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Years ago (though it seems painfully like yesterday) after my mom underwent her first surgery for stage 4 uteran cancer, I slept by her bed for a week in the hospital, leaving only during the day to shower and change clothes at my college apartment. The nurses would tell me I didn’t have to stay, and my family would tell me we could split the night shift, but I wouldn’t budge. It was a silent agreement between she and I: I won’t leave you, and you won’t die on me.

The other reason? If she needed something in the middle of the night and pressed the call button, the nurses took five, ten, sometimes fifteen or twenty minutes to come. So I would hop out of bed and go harass them to come attend to her. If you can’t be your own advocate, you have to have someone else be.


My Mom, right, and Charlie the sad cowgirl, left.

My mother is a true survivor, physically and mentally. She beat the son of a bitch called cancer and has been free and clear for several years. She never lost hope, even if she faltered here and there; it was always lingering in her body, fighting off the disease along with her. I try to be like her, even though I’m not staring something as daunting as death in the face. How do you not lose hope when the situation looks grim? All I need to do is go ask my mom. She and my dad have been my greatest advocates since the day I was born.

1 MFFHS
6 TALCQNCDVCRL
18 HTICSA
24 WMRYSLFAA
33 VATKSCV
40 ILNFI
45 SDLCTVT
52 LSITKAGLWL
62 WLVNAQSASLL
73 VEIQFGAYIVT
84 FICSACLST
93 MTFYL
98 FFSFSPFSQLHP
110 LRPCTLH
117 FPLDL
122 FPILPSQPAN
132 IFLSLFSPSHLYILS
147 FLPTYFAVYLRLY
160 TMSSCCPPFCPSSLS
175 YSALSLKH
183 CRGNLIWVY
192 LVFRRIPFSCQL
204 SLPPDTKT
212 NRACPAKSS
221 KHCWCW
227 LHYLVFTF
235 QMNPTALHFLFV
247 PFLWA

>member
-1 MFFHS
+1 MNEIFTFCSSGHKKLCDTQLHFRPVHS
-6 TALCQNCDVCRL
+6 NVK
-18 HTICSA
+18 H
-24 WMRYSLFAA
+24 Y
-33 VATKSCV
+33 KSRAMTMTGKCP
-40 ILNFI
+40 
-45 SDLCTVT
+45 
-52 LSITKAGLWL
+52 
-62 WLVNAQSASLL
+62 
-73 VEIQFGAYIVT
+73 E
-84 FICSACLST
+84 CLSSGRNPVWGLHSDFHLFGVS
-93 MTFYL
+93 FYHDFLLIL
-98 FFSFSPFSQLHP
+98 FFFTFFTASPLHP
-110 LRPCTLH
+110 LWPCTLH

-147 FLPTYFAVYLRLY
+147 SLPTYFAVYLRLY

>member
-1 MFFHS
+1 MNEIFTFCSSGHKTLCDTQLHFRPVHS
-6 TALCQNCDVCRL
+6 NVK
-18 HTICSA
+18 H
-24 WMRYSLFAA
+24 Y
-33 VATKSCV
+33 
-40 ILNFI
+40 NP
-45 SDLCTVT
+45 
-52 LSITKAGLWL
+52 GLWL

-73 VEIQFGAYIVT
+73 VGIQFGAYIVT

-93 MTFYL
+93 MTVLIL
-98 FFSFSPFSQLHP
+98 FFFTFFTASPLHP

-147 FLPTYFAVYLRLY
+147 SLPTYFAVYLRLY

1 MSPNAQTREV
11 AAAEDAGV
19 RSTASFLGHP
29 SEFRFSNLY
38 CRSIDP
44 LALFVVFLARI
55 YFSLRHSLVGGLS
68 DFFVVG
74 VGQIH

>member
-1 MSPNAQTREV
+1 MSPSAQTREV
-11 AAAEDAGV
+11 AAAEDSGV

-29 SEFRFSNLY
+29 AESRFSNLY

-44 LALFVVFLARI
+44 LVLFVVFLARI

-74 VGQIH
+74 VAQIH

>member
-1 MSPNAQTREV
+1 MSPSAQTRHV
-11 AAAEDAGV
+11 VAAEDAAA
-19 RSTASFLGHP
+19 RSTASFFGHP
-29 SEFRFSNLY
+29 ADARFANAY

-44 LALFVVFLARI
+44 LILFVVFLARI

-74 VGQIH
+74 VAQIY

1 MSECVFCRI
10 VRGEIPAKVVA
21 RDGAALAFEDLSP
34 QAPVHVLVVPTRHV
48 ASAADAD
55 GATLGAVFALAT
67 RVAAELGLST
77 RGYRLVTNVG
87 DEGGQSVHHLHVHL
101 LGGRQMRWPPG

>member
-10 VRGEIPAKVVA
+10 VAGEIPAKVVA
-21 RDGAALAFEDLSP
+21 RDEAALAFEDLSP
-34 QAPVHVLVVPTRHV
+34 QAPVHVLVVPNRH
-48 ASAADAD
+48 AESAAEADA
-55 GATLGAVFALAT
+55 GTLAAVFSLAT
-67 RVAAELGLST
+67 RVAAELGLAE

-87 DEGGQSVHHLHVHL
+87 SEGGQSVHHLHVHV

I ran across this Post Secret today, a site I read religiously every Sunday morning. It reminded me not only to count my blessings—I have so very many, including two healthy, happy children, a husband who provides me emotional support, a shoulder to cry on, and (among many other wonderful things) great health insurance through his job. What do I (though I wouldn’t call us wealthy) have to worry about? In the grand scheme of things, very little.

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I worry about getting better so my kids have the mommy they deserve. I worry that my husband will forever have to prop me up when I fall down. I worry that there will be no cure—that I will go through life being forever allergic to noise. I worry that I will lose hope.

But am I hopeful today? Right now? Yes. Ask me again tomorrow.